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Food Addit Contam Part A Chem Anal Control Expo Risk Assess. 2011 Jun;28(6):807-15. doi: 10.1080/19440049.2010.545443.

Brominated flame retardants in Canadian chicken egg yolks.

Author information

1
Food Research Division, Bureau of Chemical Safety, Health Products and Food Branch, Health Canada, 251 Sir Frederick Banting Driveway, Tunney’s Pasture, Ottawa, ON, Canada. thea.rawn@hc-sc.gc.ca

Abstract

Chicken eggs categorised as conventional, omega-3 enriched, free range and organic were collected at grading stations in three regions of Canada between 2005 and 2006. Free run eggs, which were only available for collection from two regions, were also sampled during this time frame. Egg yolks from each of these egg types (n = 162) were analysed to determine brominated flame retardant levels, specifically polybrominated diphenyl ethers (PBDEs) and hexabromocyclododecane (HBCD). PBDEs were detected in 100% of the 162 samples tested, while HBCD was observed in 85% of the egg yolks. Total PBDE concentrations in egg yolks ranged from 0.018 to 20.9 ng g(-1) lipid (median = 3.03 ng g(-1) lipid), with PBDE 209 identified as being the major contributor to ΣPBDE concentrations. In addition to PBDE 209, PBDE 99, 47, 100, 183 and 153 were important contributors to ΣPBDE concentrations. Total HBCD concentrations ranged from below the limit of detection to a maximum concentration of 71.9 ng g(-1) lipid (median = 0.053 ng g(-1) lipid). The α-isomer was the dominant contributor to ΣHBCD levels in Canadian egg yolks and was the most frequently detected HBCD isomer. ΣPBDE levels exhibited large differences in variability between combinations of region and type. ΣHBCD concentrations were not significantly different among regions, although differences were observed between the different types of egg yolks analysed in the present study.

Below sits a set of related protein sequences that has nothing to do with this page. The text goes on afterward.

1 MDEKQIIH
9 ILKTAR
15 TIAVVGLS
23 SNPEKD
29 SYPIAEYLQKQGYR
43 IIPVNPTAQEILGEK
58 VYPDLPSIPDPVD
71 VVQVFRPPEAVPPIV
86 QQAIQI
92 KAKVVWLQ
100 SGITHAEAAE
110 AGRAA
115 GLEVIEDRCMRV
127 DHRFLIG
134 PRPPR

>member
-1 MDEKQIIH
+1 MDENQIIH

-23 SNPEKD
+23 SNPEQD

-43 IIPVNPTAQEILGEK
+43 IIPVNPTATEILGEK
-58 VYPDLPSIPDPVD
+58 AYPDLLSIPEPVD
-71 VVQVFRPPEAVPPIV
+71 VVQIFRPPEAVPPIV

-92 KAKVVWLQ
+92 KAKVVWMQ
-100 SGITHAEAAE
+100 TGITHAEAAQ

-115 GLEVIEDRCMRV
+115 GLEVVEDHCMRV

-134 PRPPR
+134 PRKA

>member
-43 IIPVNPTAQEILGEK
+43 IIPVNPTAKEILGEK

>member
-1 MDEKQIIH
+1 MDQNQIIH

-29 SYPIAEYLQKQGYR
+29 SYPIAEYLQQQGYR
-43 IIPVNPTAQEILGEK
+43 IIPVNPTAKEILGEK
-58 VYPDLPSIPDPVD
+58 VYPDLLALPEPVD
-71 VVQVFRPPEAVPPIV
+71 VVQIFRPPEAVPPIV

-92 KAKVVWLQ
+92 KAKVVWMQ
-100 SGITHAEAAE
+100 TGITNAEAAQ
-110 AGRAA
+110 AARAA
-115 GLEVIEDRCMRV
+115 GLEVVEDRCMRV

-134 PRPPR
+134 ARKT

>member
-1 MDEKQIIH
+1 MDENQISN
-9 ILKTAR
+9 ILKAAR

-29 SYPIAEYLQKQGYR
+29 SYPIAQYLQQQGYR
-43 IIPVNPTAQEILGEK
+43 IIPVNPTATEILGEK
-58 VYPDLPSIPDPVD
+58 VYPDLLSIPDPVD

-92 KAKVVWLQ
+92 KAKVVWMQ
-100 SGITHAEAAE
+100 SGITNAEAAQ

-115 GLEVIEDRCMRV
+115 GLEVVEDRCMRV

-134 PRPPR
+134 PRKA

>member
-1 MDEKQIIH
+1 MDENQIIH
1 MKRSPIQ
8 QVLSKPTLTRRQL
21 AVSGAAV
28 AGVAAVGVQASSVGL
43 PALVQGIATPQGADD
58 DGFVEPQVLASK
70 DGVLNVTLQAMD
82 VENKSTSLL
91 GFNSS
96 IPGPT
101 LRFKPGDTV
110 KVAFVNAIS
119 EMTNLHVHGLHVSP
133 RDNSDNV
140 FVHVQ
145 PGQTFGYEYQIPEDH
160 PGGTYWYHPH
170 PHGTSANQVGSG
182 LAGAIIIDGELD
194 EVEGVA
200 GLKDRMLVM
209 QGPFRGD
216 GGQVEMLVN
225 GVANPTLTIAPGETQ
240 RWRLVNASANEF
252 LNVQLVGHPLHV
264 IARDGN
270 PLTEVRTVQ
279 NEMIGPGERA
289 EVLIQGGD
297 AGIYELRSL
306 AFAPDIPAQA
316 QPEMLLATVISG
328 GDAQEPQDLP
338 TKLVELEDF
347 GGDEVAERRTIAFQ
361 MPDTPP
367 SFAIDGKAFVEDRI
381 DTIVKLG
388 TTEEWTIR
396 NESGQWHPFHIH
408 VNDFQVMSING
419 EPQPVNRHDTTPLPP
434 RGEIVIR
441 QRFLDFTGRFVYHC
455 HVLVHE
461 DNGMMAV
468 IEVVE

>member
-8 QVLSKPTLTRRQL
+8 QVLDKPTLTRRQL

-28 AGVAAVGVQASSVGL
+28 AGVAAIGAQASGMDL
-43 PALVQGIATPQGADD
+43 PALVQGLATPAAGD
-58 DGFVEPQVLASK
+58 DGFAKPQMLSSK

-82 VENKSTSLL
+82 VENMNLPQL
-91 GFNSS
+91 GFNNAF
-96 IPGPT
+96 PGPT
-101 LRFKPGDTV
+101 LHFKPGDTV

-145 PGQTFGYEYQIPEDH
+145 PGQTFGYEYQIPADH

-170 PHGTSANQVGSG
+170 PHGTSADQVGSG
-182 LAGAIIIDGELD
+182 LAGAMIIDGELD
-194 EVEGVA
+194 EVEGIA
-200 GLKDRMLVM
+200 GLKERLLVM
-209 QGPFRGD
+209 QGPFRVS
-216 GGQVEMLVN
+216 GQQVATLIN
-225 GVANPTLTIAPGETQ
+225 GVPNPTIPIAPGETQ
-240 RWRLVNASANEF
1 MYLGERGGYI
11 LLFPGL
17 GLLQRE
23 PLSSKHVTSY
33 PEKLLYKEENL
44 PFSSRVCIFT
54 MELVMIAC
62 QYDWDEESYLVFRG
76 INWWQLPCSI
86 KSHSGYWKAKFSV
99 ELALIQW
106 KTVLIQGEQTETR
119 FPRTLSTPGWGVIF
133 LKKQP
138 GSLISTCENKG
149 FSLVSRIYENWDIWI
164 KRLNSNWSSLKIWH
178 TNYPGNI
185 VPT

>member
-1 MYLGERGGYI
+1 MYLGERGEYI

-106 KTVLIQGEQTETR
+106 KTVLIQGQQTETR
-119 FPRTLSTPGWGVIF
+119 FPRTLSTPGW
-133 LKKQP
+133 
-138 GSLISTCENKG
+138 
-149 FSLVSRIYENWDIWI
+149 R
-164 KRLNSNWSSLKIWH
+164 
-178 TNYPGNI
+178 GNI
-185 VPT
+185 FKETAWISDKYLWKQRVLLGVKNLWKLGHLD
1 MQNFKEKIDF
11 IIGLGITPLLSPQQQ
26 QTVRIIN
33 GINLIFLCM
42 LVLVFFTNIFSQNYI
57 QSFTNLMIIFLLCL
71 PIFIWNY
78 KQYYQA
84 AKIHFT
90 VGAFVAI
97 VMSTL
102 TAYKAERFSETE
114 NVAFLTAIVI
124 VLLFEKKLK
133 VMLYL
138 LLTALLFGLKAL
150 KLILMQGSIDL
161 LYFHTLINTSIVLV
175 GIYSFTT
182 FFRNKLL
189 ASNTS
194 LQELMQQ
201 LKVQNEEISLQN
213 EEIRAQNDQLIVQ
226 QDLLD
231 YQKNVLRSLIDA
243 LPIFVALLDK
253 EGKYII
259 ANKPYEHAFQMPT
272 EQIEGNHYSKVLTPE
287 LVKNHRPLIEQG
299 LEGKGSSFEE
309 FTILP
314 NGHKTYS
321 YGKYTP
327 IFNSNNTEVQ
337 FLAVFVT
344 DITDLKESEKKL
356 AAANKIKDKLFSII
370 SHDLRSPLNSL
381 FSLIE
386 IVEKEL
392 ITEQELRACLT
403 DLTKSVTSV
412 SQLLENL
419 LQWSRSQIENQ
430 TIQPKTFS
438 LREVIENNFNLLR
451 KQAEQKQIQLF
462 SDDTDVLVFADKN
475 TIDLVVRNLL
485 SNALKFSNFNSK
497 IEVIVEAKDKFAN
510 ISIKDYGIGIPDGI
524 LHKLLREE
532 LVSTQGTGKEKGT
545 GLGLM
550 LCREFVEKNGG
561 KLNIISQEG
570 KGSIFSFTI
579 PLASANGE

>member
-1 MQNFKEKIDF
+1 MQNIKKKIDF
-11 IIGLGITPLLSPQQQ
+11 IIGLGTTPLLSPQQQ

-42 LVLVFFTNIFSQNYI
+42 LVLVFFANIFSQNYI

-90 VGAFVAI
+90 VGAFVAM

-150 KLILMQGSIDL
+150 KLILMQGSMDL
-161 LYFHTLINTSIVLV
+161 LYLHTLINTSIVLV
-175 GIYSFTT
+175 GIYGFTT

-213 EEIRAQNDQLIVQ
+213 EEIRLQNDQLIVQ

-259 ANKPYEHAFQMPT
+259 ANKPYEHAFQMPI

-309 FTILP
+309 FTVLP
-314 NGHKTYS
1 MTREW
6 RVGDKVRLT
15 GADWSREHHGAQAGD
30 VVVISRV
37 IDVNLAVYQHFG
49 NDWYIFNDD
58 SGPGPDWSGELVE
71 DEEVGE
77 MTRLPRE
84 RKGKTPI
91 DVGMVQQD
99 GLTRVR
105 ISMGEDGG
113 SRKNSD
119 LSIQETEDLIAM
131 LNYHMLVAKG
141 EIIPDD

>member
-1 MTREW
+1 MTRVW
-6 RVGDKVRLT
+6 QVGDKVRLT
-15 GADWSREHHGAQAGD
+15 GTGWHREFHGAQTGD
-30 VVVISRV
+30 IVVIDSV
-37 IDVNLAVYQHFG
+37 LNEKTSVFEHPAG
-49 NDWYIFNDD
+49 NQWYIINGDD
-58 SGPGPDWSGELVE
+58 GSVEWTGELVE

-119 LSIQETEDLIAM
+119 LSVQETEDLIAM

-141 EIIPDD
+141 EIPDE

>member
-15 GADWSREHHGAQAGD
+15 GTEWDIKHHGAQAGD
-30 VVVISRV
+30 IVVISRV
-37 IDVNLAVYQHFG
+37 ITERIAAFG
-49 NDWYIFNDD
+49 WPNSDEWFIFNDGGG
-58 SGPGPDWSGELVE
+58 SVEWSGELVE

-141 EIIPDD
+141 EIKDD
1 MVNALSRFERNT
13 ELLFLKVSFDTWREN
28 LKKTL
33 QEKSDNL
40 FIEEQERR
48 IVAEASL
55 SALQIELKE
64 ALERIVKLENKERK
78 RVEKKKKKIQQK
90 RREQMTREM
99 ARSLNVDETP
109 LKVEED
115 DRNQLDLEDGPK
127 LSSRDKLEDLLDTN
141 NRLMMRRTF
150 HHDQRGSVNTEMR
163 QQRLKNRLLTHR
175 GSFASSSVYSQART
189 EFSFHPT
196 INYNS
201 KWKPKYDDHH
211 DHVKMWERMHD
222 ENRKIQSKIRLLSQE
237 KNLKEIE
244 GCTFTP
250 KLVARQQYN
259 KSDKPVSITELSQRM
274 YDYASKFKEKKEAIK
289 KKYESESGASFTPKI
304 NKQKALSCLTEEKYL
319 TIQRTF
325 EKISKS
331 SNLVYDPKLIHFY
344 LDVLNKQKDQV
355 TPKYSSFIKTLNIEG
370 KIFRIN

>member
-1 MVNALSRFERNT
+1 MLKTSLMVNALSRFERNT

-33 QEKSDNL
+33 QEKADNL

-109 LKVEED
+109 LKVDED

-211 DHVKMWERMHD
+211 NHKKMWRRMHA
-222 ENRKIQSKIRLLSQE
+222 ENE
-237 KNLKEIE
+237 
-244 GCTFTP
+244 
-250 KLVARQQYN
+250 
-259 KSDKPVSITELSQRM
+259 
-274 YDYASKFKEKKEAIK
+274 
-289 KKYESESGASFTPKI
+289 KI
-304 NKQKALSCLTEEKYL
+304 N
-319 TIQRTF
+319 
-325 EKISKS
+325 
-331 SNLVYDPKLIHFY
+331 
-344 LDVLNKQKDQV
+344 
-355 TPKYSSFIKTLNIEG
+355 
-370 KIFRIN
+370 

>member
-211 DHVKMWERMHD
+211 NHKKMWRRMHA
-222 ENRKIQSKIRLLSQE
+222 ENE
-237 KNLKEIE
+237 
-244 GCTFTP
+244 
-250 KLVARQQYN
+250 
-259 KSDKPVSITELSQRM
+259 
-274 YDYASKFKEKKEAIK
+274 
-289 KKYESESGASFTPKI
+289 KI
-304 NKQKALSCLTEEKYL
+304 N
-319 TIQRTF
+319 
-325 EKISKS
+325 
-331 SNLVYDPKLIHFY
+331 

PMID:
21623506
PMCID:
PMC3118488
DOI:
10.1080/19440049.2010.545443
[Indexed for MEDLINE]
Free PMC Article
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